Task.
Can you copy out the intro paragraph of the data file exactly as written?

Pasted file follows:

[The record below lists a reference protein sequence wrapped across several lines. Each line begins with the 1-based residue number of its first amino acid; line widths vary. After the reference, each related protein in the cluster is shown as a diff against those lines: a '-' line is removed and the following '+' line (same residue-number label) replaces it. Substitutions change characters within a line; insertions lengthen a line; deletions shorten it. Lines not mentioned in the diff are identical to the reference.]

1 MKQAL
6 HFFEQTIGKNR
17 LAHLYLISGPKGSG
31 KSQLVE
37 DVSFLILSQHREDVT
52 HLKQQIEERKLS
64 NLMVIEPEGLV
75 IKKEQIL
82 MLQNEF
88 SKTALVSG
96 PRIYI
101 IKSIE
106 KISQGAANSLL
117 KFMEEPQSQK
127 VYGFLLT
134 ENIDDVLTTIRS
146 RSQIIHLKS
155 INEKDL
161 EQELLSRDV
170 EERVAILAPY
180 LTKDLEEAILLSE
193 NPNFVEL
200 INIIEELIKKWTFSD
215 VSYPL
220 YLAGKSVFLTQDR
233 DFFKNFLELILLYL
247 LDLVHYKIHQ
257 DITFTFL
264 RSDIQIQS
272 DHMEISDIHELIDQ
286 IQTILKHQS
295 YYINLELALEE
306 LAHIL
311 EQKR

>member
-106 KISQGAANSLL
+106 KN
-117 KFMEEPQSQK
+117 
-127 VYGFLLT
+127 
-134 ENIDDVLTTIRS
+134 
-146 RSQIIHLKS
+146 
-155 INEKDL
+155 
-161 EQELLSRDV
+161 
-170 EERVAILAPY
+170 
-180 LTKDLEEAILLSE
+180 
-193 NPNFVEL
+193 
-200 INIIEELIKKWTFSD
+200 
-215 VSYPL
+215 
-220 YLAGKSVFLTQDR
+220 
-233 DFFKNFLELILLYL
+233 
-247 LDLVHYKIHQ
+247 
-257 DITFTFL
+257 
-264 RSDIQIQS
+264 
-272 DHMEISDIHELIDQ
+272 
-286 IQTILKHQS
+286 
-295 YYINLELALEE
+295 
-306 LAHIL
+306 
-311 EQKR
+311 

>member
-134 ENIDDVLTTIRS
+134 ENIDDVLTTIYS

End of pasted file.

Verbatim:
[The record below lists a reference protein sequence wrapped across several lines. Each line begins with the 1-based residue number of its first amino acid; line widths vary. After the reference, each related protein in the cluster is shown as a diff against those lines: a '-' line is removed and the following '+' line (same residue-number label) replaces it. Substitutions change characters within a line; insertions lengthen a line; deletions shorten it. Lines not mentioned in the diff are identical to the reference.]